CelebrityTV Shows

October 20, 2021

Dwayne Chapman’s Relationship with Guards in Prison Launched His Career as a Bounty Hunter

Share this pen
FacebookTwitterLinkedInEmail

Advertisement

Duane Chapman's years in the reality show business have been productive and entertaining. Audiences stay glued to the action from his show, but the inspiration for Chapman's career came from the most unlikely place.

Duane Chapman is both controversial and entertaining to his fans and those on the other side of the fence. Chapman is an American television personality star, bounty hunter, and former bail bondsman.

The 68-year-old became famous as a bounty hunter in 2003, following the successful capture of Max Factor's heir, Andrew Luster, in Mexico. Factor had escaped from the US while undergoing trial for rape and abuse of women.

Advertisement

TV Personality Duane "Dog" Chapman at Bookends on August 9, 2007 in Ridgewood, New Jersey [left]. Duane "Dog" Chapman behind the bars of the police station in Puerto Vallarta, in Mexico on June 19 2003 [right] | Photo: Getty Images

Since then, Chapman and his team, consisting of family members, have become superstars in show business, especially for their ability to fish out criminals from their hideouts.

Advertisement

Chapman gained further prominence in the smash A&E show "Dog the Bounty Hunter," which followed his exploits of finding bail jumpers in his fashionable shades and platinum blonde hair.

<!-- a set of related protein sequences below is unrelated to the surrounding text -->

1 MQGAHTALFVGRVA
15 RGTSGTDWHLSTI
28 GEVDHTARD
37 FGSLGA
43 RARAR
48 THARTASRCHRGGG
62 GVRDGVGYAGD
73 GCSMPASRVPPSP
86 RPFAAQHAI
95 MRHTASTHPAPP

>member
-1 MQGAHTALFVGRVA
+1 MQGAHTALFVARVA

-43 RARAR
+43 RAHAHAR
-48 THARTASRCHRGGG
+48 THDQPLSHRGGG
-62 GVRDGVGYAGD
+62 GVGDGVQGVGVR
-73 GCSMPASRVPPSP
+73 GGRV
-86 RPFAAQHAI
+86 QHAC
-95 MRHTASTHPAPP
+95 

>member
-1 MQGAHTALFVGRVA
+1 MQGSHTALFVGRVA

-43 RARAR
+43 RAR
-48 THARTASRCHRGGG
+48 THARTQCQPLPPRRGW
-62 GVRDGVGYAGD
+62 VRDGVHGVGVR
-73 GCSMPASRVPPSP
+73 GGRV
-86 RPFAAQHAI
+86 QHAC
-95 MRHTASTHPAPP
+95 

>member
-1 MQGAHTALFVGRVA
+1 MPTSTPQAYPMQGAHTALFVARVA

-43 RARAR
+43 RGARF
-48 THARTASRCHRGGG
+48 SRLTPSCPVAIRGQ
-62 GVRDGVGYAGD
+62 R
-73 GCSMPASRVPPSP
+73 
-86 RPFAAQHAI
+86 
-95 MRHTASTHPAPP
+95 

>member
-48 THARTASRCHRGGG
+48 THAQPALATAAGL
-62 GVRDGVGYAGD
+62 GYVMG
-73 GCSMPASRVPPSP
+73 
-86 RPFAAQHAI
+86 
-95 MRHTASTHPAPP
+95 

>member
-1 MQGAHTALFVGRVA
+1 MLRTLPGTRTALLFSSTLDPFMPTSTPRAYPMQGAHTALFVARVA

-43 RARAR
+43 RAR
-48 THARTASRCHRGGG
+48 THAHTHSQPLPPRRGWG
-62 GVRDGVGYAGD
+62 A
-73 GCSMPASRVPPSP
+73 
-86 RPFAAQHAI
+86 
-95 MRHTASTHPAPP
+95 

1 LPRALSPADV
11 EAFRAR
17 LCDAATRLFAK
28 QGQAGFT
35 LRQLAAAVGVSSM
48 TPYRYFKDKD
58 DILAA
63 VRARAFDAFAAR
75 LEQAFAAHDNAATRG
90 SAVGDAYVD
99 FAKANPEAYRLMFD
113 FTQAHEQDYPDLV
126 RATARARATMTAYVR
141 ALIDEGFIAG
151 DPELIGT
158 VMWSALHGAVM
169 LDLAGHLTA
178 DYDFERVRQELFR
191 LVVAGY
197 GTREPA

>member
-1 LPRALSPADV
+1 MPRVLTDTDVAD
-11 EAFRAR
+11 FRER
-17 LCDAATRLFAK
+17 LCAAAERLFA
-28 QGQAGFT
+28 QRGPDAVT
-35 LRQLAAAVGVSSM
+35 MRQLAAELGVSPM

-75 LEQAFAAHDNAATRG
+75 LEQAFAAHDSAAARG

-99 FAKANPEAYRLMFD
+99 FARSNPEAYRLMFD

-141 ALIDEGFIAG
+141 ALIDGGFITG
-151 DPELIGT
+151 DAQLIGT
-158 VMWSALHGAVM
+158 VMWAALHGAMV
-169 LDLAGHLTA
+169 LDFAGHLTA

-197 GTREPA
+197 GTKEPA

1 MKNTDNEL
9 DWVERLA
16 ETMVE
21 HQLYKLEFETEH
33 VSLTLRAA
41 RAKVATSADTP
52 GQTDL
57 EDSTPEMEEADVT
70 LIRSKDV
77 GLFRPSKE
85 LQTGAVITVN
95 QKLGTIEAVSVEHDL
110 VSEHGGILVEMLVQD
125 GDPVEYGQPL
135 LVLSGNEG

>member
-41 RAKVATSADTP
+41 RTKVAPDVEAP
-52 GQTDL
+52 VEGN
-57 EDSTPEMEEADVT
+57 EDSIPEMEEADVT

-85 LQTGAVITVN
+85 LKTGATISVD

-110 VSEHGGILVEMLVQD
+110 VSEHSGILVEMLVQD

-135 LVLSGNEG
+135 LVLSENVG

The show, which premiered in 2004, lasted eight seasons and ignited America's interest in a different kind of reality television show. However, in 2019, following the untimely death of Chapman's wife Beth after a battle with cancer, he decided to take a hiatus from reality television. 

TV personality Duane Chapman aka Dog the Bounty Hunter visits "FOX & Friends" at FOX Studios on August 28, 2019 | Photo: Getty Images

Advertisement

WHO IS CHAPMAN?

Born in 1953 to Wesley and Barbara, Chapman is the oldest of four children, with two younger sisters and one brother. His mother was an Assembly of God minister who instilled her Christian beliefs in her children.

Chapman had a rough experience growing up, including drug deals and several brushes with the law. Unfortunately, he was convicted of first-degree murder after a friend's botched cannabis deal in 1976. 

The reality star was imprisoned in the Texas State Penitentiary in Huntsville and while in prison, his first wife, LaFonda, divorced him and married his best friend. Chapman undertook field labor and served as the warden's barber during his sentence.

Advertisement

Advertisement

In a 2007 interview with Fox, Chapman opened up on his experience going to prison. He claimed that his time in jail served as the inspiration for the reality show he would later be known for.

Chapman insisted that he had no hand in the murder, but he explained being with a guilty party was a crime back in those days. Chapman later realized he should have called the cops after his friend killed their dealer.

Life in the prison was new, but Chapman quickly adapted to it. As the warder's barber, he became friends with the guys in prison and even witnessed a life-changing moment while in custody.

Advertisement

THE BIG MOMENT